Paul Ryan Abandons the Sinking Ship

Paul Ryan Abandons the Sinking Ship

The speaker’s facilitating of Trump and Trumpism represented a failure of courage and leadership that has now ended a once promising career.


There will be a few conservative dead-enders who try to find some measure of honor, or perverse hope, in Paul Ryan’s decision to quit not just the speakership but the House as well at the end of his last miserable term in a chamber to which he has devoted a political lifetime.

Don’t fall for it.

Ryan is leaving in shame after playing every card wrong in a high-stakes game where—despite his tepid protestations—the Wisconsinite ended up playing the pivotal role in creating the crisis that is Donald Trump’s presidency. Ryan could, as the supposed adult in the room, have stood up to Trump the candidate and to Trump the president. Instead, he failed to respond as anything more than a sycophantic yes man.

Ryan’s decision to stand down is an awful end for a political careerist who came to Capitol Hill the better part of 30 years ago and began running for Congress in his native southeastern Wisconsin district more than 20 years ago.

Ryan’s career intersected with history at many points. But it will be recalled not for the highlights but for his fateful decision to join Trump on the low road.

No one was more responsible for the political advancement of Donald Trump than Paul Ryan, the speaker of the House and the 2012 Republican vice presidential nominee who was supposedly the embodiment of responsible Republicanism when the billionaire launched his presidential bid in 2015.

Ryan’s steadfast refusal to reject Trump’s candidacy—even as the Wisconsin Republican griped about the New Yorker’s extreme statements—sent a signal that Trump was acceptable to party elites. Ryan’s party-over-principles position provided essential aid and comfort to Trump throughout the campaign, and the speaker proved to be even more loyal after Trump was sworn in January 20, 2017.

This loyalty has come at an enormous cost—to a nation that is experiencing political chaos on an unprecedented level, to a Congress that has abandoned its constitutional duty to check and balance an out-of-control and frequently lawless presidency, and to a Republican Party that Ryan once sought to lead.

Ryan’s decision to forgo what was shaping up as a difficult reelection run at home in Wisconsin—where Democrats Randy Bryce, a union activist whose candidacy had drawn national attention and endorsements, and Janesville school-board member Cathy Myers have been competing for the chance to challenge the speaker—and an even more difficult effort to retain GOP control of the House, is an acknowledgement of the catastrophe.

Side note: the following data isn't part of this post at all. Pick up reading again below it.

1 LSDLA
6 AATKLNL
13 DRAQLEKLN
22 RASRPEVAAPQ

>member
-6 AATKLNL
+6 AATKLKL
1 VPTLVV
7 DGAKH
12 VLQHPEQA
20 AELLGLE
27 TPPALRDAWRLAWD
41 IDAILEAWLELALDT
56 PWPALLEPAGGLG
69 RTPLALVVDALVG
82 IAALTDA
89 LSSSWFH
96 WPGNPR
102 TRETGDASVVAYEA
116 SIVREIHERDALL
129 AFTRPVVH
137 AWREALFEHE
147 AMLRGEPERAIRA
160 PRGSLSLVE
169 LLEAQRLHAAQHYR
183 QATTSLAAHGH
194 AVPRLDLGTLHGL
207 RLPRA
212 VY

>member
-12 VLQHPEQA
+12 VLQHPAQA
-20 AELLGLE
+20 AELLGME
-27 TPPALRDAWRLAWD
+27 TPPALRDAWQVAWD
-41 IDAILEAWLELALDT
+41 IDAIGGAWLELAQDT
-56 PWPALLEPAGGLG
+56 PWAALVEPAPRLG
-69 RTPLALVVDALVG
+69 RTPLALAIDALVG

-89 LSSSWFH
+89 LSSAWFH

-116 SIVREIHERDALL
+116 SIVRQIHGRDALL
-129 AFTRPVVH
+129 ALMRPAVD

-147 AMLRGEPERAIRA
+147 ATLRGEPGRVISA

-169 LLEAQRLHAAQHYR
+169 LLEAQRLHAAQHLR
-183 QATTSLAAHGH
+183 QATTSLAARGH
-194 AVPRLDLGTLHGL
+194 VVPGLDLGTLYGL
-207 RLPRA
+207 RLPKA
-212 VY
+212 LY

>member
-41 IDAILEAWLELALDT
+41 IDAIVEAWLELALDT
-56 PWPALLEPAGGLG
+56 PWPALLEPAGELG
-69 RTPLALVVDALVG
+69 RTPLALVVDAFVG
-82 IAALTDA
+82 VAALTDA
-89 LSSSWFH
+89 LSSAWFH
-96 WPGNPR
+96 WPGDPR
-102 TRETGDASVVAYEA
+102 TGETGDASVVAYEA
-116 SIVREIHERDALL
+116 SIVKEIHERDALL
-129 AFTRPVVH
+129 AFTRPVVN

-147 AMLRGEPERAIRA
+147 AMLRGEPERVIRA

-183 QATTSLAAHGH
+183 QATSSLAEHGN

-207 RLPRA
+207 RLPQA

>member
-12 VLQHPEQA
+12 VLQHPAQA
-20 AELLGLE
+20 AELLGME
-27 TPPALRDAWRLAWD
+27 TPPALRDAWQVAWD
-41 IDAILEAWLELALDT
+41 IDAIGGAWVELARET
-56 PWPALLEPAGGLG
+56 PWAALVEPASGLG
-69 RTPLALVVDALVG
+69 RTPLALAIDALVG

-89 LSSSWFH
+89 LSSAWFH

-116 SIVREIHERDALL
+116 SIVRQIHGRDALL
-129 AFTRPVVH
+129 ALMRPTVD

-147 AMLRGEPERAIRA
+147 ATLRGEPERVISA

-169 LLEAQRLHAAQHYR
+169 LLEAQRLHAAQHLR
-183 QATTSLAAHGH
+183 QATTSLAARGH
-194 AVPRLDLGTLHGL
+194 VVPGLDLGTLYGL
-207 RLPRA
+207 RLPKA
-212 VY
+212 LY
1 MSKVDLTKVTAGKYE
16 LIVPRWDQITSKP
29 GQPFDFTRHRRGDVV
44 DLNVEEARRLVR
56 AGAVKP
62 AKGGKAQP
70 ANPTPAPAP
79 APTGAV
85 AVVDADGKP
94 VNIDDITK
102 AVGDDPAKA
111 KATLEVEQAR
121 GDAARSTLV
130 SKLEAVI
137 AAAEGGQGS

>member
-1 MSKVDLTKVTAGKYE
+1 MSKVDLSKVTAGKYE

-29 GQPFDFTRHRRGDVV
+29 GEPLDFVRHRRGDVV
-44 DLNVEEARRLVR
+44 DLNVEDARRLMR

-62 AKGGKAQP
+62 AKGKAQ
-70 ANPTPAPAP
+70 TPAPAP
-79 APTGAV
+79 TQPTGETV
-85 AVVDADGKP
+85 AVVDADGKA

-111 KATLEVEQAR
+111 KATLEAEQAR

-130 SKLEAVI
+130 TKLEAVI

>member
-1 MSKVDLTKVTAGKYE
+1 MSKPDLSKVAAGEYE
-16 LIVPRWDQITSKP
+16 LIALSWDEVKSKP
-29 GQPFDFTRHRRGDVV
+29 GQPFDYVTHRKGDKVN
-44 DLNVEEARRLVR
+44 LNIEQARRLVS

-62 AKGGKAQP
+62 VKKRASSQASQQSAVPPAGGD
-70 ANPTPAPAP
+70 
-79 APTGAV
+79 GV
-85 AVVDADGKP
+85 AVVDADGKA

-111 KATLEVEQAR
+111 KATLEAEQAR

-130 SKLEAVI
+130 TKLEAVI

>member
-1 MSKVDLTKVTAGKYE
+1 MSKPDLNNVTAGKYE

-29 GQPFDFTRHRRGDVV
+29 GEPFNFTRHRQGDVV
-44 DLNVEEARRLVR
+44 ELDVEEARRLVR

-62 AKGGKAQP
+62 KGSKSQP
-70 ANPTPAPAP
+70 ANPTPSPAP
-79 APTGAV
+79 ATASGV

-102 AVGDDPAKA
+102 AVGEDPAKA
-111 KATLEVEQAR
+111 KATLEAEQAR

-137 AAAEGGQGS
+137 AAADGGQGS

It is also a tacit admission that his once-promising career has been ruined by popular recognition of his inability to lead—or even function—in the shadow of Trump and Trumpism.

Ryan begins his political exit as a man whose reputation has been ravaged by his own missteps and misdeeds. His willingness to collaborate with Trump in order to advance the corporate agenda that has always been at the heart of Ryan’s “service”—from tax cuts to deregulation to assaults on the Affordable Care Act and social-welfare programs of all kinds—has ruined Ryan.

From the beginning of Trump’s tenure, Ryan’s approval ratings have been tumbling. As long ago as last summer, a YouGov/Economist poll put disapproval of Ryan at over 50 percent, while less than a third of Americans actually approved of the job the speaker was doing.

It was just as bad in Wisconsin, where Ryan’s yes-man act rendered him less popular than the president he was serving.

A fall 2017 Public Policy Polling survey of Wisconsin voters found that 40 percent approved of Trump, while 52 percent disapprove. Ryan’s approval rating was at just 35 percent, while his 51 percent disapproval rating paralleled that of the president.

That means that, while Trump was down 12 points in the approval-versus-disapproval measure, Ryan was down 16 points.

Ryan and his allies thought a round of tax cuts might make things better—or, at least, a little easier. But there was no correcting the course of the ship the speaker had climbed aboard.

So now he has chosen to abandon it.

Ryan will survive. He is a son of privilege with many connections in Washington and on Wall Street. But his party and his country have been severely damaged by Ryan’s continual compromising of principles and practicalities. And his refusal to fight for their honor and their future will earn him a tragic footnote in the history of these troubled times.

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